Trickbot Gets Trickier by Adding an Encryption Layer

Trickbot authors gain precious time to defraud unsuspecting victims by adding an encryption layer that slows down the malware investigation process.
September 06, 2018
4 min. read
Table of Contents

Trickbot is one of the most prevalent financial threats in recent years. F5 Labs has published numerous articles about TrickBot as we’ve tracked its progression from purely a banking trojan to one that targets credit card companies and wealth management services. Trickbot is known for its resilient infrastructure: command and control (C&C) servers set up on hacked routers, many unique C&C IP addresses, and regular updates, which make the malware’s infrastructure hard to take down.

Conveniently for us, Trickbot’s orderly developers keep track of the changes by enumerating each updated botnet version. The list of available servers and the campaign ID are hard-coded into each sample’s resource section and are later saved to an encrypted file on the victim’s machine.

Sometime around version 1000238 (and still working in version 1000255), Trickbot added an extra encryption layer to its main configuration file, breaking our automated decryption process. Before this change, we could decrypt the main configuration (originally named “config.conf” and later renamed to “info.dat”) using scripts available online such as hasherezade’s tool,1 which still works on Trickbot’s other modules. Another option we could use before the change was to apply kevthehermit’s tool2 directly on the config hidden in the unpacked sample’s resource section. This still works, but only after we unpack the sample and dump its resources using a tool like Resource Hacker,3 for example. However, this requires another automation process or manual analysis to handle the unpacking.

So, after identifying our two options—writing an unpacking automation or investigating the new encryption layer—we decided the fastest path was to find out what has changed in the encryption algorithm of the file’s contents.

Our goal was to stop the malware right after it reads the file’s content into its memory space and then follow the encrypted content buffer to see which functions are used to manipulate it. During its installation, the malware extracts the server list from its resources using a different algorithm. That is why we deleted the scheduled task it used for persistency, restarted the machine, and then started it in a debugger. We set a breakpoint on the relevant call to “ReadFile” when the malware decrypts the config for its own use.

Once the breakpoint was hit, we started to search the function that was decrypting the file’s contents. Eventually, this was what we found:

Figure 1: Loop decrypting the main configuration’s first stage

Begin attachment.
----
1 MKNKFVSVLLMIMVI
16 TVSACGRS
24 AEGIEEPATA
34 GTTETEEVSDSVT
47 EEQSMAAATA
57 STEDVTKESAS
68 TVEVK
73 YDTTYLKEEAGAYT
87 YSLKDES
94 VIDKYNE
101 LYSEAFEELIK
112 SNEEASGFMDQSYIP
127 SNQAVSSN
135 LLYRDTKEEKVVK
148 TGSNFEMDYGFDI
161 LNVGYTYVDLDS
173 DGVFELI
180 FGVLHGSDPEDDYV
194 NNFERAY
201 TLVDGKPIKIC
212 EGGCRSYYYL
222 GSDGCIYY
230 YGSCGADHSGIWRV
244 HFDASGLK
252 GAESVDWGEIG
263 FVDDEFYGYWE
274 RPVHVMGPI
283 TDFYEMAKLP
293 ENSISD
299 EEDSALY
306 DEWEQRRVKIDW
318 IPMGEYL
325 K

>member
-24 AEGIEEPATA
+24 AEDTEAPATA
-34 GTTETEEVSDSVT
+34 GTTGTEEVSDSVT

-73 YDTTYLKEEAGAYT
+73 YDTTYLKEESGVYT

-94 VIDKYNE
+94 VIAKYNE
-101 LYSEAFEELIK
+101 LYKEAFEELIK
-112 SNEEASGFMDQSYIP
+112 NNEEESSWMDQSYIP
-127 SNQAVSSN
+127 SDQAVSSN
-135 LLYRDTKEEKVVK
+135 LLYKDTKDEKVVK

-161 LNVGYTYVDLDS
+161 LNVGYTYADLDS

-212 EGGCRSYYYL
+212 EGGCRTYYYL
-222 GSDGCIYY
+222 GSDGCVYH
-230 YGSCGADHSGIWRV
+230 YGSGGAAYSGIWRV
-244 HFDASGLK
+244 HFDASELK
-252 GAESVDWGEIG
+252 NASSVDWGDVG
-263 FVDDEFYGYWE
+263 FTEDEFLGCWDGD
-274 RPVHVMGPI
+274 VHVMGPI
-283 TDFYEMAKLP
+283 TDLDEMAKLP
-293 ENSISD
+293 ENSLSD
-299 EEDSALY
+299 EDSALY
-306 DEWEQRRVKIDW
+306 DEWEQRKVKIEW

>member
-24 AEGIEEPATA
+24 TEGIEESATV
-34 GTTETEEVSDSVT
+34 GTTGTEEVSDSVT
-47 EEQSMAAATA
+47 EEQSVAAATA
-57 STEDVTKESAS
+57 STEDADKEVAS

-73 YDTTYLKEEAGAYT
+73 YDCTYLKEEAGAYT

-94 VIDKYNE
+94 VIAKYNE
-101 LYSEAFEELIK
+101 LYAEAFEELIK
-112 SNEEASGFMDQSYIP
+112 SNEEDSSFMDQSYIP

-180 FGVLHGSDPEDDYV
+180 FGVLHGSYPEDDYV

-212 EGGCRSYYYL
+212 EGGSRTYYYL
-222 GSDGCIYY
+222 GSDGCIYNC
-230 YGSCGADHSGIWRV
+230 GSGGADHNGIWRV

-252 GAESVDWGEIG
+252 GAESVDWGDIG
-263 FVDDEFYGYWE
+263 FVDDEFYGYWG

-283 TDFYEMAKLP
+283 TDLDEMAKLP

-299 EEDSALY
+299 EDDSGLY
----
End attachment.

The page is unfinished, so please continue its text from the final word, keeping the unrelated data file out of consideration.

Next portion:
Figure 1: Loop decrypting the main configuration’s first stage

What we see in the dump view is the encrypted buffer that is about to be decrypted. In the code view, we can see the loop that performs a four-byte XOR on each DWORD of the encrypted buffer while decrementing the key’s value by one in each iteration.

The key and the configuration’s length are hardcoded into the configuration file itself. The first DWORD is the key, and the second DWORD is the configuration’s length, so the content of the configuration itself starts at offset 0x8:

Figure 2: Configuration structure highlighted

Figure 2: Configuration structure highlighted

Figure 3: The four-byte XOR loop in IDA

Figure 3: The four-byte XOR loop in IDA

To automate the process of this additional stage of decryption, we wrote a short Python script (included in the Appendix section). After the script runs, we can redirect the output to the tools mentioned above and decrypt it as we have done before.

While debugging the sample, we noticed that Trickbot does not unveil all its imported WinAPI functions. Instead, Trickbot generates API calls by using a function table containing addresses to the relevant WinAPI functions, which it resolves dynamically at launch time.

Figure 4: Dynamically resolving Windows API functions

Figure 4: Dynamically resolving Windows API functions

In conclusion, sometimes changes, even minor ones such as this one, are enough to break a working automation process, and they require some time to investigate. That’s how the malware’s authors gain precious time to defraud unsuspecting victims before security vendors can denylist their servers.

As a reminder, Trickbot consistently uses email spam and phishing campaigns as its initial attack pattern, so it’s imperative that organizations train their users how to recognize potentially faked emails, and not to open suspicious file attachments or click on questionable embedded links. A web application firewall can also help your organization detect and mitigate banking trojans.

MD5: 06ac8be899d6deb26401417ce0d54389


Python script to automate the decryption process:

import struct
def decrypt_first_stage(in_file, out_file):
      with open(in_file, 'rb') as f:
            encrypted_data =
      key = struct.unpack('<I', encrypted_data[:4])[0]
      size = struct.unpack('<I', encrypted_data[4:8])[0]
      res = ''
      for i in range(8, size, 4):
            decrypted_bytes = ''.join(map("{:08x}".format, [struct.unpack('<I', encrypted_data[i:i+4])[0] ^ key]))
            res += "".join(reversed([decrypted_bytes[i:i+2] for i in range(0, len(decrypted_bytes), 2)]))
            key -= 1
      with open(out_file, 'w') as f:
            f.write("".join([chr(int(res[i:i+2], 16)) for i in range(0, len(res), 2)]))s
Join the Discussion
Authors & Contributors
Daniel Frank (Author)
Security Engineer
Julia Karpin (Author)
Principal Security Engineer




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